At a time when traditional handlooms are fading into oblivion due to growing popularity of embroidered saris in fabrics like georgette and chiffon, designer Gaurang Shah joined forces with 250 weavers to revive the craft, especially khadi. He says it’s been a “challenge” in the modern world.
He is set to showcase an Indian collection at Berlin this year and hopes to charm the international fashion world with the traditional weave.
“Way back in 2001 when weaver communities were mired in debt traps and hunger deaths because of fading demand of handloom textiles and increased popularity of chiffons and georgettes, I took up the challenge of reviving the traditional handlooms and bringing them back in vogue. It took years to regain the popularity for the handlooms,” says Shah.
“I personally love khadi. I saw its interest was almost fading, so I wanted to preserve it for the future because it is one of the essence of true India. I took up the challenge and put all my resources and energy to revive this art of making khadi saris hand-woven finely,” he added.
Khadi, a fabric popularised by Mahatma Gandhi during India’s independence movement, is considered restrictive in terms of its coarse texture, minimalistic designs and basic colours.
But Shah has transformed the total outlook.
The designer, who also participated in the Lakme Fashion Week (LFW) summer-resort 2012, feels it is essential to give khadi a contemporary touch to cater to today’s generation.
“We have exhibited only khadi collections in each show, and each time it was presented with a different approach so that it catches the imagination of the people. We have given a completely different dimension to khadi saris by creating more contemporary designs than the very typical type that we often relate with khadi saris,” said Shah.
He works closely with traditional hand embroideries like Parsi, Kashmiri, Chikankari and Kutchi on handloom sarees with a subtle and sensible contemporary flair.
He also supports 250 handloom weavers across India in Andhra Pradesh, Maharashtra, Tamil Nadu and Uttar Pradesh. He feels the only way to revive the craft is to educate the weavers about the current demand.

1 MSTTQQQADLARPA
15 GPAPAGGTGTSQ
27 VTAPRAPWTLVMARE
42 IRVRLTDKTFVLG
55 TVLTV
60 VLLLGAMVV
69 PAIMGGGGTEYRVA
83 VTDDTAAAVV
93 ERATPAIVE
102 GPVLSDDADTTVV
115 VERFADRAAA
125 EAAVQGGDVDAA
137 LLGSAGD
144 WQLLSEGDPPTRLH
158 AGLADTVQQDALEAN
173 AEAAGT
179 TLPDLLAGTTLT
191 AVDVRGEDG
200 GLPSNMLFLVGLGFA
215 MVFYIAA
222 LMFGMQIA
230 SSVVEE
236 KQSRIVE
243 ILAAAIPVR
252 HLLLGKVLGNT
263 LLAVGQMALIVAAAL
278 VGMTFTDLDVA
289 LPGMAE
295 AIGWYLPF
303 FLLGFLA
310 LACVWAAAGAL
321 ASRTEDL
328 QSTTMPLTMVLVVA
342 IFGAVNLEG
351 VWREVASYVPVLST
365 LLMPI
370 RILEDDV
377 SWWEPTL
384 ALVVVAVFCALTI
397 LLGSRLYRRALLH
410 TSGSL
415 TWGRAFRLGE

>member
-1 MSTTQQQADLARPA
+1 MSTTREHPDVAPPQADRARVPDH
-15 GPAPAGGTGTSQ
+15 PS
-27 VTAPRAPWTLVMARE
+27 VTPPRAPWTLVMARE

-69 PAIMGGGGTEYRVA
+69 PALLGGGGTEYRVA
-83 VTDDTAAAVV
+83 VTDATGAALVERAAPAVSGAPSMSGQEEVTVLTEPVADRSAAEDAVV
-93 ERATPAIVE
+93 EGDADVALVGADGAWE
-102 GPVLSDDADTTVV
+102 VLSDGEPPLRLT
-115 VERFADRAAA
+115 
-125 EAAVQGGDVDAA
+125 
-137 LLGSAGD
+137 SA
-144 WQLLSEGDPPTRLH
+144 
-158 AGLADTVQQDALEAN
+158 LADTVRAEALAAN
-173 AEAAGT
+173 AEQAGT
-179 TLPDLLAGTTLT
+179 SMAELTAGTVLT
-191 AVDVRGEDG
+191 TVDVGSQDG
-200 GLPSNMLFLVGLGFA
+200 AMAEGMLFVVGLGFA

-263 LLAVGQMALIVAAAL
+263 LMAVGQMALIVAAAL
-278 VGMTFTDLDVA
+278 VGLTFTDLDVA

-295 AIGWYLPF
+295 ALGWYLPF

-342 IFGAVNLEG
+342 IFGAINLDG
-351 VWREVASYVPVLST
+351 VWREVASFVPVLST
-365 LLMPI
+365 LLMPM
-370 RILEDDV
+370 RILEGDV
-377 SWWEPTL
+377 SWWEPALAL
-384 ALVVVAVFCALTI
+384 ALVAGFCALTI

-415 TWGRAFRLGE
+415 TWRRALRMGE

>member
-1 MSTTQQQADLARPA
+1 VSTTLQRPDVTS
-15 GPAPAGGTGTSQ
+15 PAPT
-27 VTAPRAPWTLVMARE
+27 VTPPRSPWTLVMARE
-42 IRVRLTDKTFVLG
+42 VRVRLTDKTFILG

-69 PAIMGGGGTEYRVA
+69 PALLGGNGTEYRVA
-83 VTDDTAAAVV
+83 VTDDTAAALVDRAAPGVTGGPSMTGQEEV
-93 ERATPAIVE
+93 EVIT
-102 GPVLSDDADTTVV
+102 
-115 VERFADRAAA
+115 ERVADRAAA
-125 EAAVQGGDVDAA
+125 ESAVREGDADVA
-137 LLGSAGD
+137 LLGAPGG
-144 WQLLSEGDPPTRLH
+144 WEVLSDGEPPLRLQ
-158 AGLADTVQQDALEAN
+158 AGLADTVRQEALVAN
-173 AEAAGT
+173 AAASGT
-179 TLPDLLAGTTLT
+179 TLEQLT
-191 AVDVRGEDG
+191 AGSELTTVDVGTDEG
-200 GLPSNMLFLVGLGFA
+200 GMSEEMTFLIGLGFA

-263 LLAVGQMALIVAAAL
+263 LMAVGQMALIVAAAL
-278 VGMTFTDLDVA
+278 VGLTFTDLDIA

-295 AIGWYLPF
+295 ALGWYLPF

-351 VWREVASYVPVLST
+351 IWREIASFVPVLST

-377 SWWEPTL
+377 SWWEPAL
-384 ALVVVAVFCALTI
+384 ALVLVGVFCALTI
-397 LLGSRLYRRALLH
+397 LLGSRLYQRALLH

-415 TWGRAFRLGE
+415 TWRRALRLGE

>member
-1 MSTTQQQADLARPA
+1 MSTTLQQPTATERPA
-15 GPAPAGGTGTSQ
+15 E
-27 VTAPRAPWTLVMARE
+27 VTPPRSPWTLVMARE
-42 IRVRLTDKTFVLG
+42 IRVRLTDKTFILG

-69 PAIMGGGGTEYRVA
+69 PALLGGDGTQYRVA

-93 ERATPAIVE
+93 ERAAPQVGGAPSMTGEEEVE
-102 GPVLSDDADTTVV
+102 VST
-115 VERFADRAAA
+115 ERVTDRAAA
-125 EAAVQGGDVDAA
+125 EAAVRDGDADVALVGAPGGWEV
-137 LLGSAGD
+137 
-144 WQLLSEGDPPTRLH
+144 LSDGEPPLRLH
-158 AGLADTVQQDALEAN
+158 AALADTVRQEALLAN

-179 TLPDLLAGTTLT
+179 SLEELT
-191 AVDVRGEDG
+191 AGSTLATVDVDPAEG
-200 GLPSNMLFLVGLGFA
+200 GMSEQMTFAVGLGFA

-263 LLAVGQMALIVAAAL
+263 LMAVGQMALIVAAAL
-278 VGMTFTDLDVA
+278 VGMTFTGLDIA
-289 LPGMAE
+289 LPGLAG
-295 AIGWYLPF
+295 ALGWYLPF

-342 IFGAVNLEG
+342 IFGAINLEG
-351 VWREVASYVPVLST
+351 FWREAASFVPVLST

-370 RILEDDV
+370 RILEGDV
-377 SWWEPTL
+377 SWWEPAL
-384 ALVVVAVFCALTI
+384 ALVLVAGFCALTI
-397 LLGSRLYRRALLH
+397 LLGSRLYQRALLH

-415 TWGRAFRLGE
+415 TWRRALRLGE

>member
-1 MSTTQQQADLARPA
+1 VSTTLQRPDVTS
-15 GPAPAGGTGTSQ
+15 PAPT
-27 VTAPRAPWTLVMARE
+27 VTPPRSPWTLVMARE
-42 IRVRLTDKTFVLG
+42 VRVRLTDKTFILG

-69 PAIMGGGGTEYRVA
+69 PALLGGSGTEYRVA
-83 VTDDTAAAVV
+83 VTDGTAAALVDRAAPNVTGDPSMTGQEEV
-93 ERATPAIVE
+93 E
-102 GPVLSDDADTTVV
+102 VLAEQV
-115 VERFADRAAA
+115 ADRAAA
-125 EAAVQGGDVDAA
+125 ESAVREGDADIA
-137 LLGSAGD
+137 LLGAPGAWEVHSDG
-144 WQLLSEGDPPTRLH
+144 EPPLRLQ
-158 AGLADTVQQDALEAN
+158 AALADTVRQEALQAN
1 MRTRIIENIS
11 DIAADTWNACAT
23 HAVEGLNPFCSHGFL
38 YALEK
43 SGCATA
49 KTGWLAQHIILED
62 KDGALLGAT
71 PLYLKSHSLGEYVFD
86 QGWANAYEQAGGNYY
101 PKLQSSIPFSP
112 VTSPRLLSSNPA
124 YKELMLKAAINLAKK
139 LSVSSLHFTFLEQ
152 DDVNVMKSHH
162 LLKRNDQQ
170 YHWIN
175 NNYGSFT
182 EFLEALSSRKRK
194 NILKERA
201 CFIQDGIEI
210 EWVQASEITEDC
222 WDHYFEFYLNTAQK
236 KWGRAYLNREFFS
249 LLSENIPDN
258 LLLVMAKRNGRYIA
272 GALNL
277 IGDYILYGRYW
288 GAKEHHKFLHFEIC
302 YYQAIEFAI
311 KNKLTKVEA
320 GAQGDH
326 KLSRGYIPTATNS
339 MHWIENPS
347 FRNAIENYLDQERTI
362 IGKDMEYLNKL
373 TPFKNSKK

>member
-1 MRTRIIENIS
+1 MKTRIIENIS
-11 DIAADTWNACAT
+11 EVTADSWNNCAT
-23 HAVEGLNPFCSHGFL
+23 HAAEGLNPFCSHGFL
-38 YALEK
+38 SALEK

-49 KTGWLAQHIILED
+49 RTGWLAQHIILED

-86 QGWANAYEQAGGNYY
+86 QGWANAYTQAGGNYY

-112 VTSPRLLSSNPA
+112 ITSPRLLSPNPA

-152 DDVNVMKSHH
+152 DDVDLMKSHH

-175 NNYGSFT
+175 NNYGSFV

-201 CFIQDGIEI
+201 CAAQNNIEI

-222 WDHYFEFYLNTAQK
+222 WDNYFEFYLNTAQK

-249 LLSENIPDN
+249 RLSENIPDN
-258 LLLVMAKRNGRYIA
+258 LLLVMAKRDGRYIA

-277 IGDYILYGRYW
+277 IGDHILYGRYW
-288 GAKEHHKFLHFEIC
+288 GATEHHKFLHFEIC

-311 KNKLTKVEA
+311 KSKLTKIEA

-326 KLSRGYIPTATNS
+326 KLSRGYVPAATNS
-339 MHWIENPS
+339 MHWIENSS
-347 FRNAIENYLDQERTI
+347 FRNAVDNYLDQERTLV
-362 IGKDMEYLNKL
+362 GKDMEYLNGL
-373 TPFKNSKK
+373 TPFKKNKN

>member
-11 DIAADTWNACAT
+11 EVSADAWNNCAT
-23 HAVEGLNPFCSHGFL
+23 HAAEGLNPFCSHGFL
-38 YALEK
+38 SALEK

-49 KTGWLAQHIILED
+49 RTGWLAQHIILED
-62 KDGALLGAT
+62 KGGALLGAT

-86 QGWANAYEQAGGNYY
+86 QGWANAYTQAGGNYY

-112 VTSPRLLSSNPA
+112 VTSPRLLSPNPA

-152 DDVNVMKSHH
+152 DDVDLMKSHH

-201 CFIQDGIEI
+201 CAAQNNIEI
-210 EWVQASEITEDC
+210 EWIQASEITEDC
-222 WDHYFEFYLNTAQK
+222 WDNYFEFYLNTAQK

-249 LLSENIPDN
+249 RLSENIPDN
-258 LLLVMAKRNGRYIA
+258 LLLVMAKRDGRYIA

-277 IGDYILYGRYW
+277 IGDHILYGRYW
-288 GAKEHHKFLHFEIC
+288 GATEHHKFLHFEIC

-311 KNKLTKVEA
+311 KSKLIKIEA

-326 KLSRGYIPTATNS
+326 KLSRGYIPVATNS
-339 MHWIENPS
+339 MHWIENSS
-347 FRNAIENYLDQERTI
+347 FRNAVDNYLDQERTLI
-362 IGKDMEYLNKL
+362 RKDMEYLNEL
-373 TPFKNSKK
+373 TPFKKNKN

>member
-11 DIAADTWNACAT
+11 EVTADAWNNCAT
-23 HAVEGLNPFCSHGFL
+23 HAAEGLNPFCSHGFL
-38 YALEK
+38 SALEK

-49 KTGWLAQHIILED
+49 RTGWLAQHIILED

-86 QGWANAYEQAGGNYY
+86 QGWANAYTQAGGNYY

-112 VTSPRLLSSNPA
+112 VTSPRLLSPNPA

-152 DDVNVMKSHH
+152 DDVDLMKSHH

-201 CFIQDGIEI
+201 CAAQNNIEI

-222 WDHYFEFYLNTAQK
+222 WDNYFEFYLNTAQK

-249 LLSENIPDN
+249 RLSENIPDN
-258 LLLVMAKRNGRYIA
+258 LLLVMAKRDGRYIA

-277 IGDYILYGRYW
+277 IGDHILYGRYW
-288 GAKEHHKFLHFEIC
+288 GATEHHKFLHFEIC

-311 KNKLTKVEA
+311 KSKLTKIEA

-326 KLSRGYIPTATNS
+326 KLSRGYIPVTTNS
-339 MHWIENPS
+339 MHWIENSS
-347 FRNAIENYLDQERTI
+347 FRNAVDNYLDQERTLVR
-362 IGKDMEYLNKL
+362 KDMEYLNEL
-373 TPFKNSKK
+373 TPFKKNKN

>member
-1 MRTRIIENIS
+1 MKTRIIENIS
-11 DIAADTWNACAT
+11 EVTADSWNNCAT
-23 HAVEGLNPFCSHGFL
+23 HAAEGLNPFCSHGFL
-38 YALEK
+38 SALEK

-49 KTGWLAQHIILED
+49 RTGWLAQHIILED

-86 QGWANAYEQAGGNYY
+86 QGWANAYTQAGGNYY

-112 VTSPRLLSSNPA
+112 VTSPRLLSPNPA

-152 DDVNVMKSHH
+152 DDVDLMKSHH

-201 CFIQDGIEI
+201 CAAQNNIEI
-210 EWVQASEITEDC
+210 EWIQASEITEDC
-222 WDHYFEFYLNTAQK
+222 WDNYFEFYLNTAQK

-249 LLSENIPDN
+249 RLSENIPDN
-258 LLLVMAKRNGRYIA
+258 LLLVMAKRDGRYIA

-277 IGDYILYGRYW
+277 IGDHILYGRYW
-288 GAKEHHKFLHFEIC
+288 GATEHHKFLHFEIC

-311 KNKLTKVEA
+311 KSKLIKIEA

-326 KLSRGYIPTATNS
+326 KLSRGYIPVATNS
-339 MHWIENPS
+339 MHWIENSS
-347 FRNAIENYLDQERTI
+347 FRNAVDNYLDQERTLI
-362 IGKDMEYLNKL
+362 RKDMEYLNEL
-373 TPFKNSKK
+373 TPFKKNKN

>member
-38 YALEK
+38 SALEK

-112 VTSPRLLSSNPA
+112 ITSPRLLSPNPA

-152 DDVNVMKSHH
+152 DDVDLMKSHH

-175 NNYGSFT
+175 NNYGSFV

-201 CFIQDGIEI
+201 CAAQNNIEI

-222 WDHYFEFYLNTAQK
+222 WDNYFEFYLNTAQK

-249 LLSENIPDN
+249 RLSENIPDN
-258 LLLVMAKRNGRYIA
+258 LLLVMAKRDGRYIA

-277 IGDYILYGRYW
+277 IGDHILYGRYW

“Weavers who collaborate and work for me have a positive outlook as I am able to generate work for them in a consistent manner and challenge them with new designs that will attract interest from fashion lovers. This demands a lot of effort and understanding from both the ends.
“I imparted the right kind of training to them and weavers were also ready to accept change, learn and upgrade themselves to create contemporary and intricate designs. On the other hand, weavers who are unwilling to change for good and look for easy money may continue to face hardships,” Shah said.
Shah feels proud that his work is being appreciated, and he has bagged a chance to represent India at the Eco-Designers Lavera Showfloor in Berlin July 5.
The show is one of the biggest eco and sustainable fashion event in the world.
“The organisers of Berlin Fashion Week liked our collection in LFW, especially our creations in khadi, blended and woven with nature as background. They thought my work perfectly weaves into their idea of eco-friendliness in fashion and invited us to showcase at The Lavera Showfloor,” he said.
Ecstatic with the way things are shaping up in his life, Shah has a complaint with the Indian fashion industry.
“Somehow designers here fear to take risks. Designers prefer experimenting in whatever is in trend already rather than introducing something completely different in style and look. There are only very few who support Indian handloom and textiles, which is disheartening,” he said. – IANS